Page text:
Should I apply for a PhD?

Josh Poole and students working on the earthquake shaking table

Should I apply for a PhD?

A PhD can be a really exciting road to take, but before you apply you need to consider whether it’s the right route for you.

Josh Hoole, Lecturer in Aerospace Engineering, talks us through the what, why, where, when and how of doing a PhD and shares his tips for those who want to apply.


A PhD is where you will undertake research that will provide an original and significant contribution to knowledge within your field. This is presented as a thesis up to 80,000 words which is assessed by a viva with leading experts.

It’s also 3.5 years to focus deeply on an area of engineering to uncover knowledge that nobody else has found before…


Four cyber security students in a lab
Cyber security research students

Many of us carried out a PhD because we love research or the specific area of engineering we focused on. PhD projects also open you up to new experiences, including presenting work at international conferences, networking, teaching and getting work published.

That’s not to say a PhD will leave you on a purely academic path. Many PhD holders find themselves in industry, often in research roles and you often see Chief Technology Officers holding a doctorate.


In the UK, we tend to split paths through a PhD in three main streams. The first is where you apply to a specific PhD project and work within a research group. Another way is via a Centre for Doctoral Training (CDT), where you start with a year’s Masters course within a cohort before starting your PhD project. The final is the EngD where you will typically work within/closely with an industrial company for your project.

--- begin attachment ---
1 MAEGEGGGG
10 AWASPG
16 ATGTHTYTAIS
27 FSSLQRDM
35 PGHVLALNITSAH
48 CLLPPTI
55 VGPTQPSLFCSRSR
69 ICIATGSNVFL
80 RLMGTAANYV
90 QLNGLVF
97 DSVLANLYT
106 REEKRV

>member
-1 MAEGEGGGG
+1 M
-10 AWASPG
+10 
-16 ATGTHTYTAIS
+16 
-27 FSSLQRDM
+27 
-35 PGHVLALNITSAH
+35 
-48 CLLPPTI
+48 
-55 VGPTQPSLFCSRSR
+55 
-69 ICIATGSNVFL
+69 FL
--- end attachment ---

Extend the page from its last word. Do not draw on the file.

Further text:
Every university will have its own specialities so look around!


Often PhD schemes will require you to have completed your Master’s, but this does vary from scheme to scheme, institution to institution and case to case. Again, speak to the team advertising the PhD project to find out more.

PhD adverts can be open year-round, but from my experience, there are ‘hot-spots’ for applications at the very start (i.e. now!) and end of the year, along with some towards the summer.


Engineering research student using equipment
Research being carried out in an Engineering lab

Step 1 – try and figure out that you’d like to do a PhD (see my tips below) and this includes weighing up that it could be a different lifestyle to joining a grad scheme.

Step 2 – find a project or CDT scheme that aligns with an area you want to study in. Remember, this will be a labour of love so make sure it’s in a topic you want to spend 3.5 years on. You can find PhD opportunities listed on university websites, or on various PhD advert portals.

Step 3 – speak to the supervisory team on the advert. This is super important to help you get to know the team you could be working with.

Step 4 – go through the application process. Give plenty of time before the deadline to do this, as there can be a fair amount of paperwork to sort.

Hints and tips when considering and applying for a PhD

  1. Think carefully about the PhD lifestyle, it won’t necessarily follow a 9-5 pattern, will peak and trough and the work can be difficult to ‘put down’ at times. This isn’t always for everyone, but some people thrive off it, so have a good think about what might work for you, but also know how you would hope to manage your time to make sure you get rest!
  2. Think about how your funding route might also impact your lifestyle. However, the best thing to do is fully read up as some funding routes can come with perks, and many institutions will encourage you to support teaching and get paid for your time (worth discussing this with any potential supervisor you speak to!)
  3. Talk. Talk. Talk! Engage with the supervisor advertising the post, try and speak to their current students and post docs, speak to your peers, friends, family. This can help shape your thoughts – I used a week’s holiday to figure out what I wanted to do!
  4. You will be working on problems with no immediate or obvious answer. This is research. It can take a while to get comfortable with this, (answering a research question produces more questions), but if you like exploring the unknown, a PhD could be a good path for you!

Thanks for taking your time to read these thoughts and all the best with your plans for the future, whatever and wherever they may be!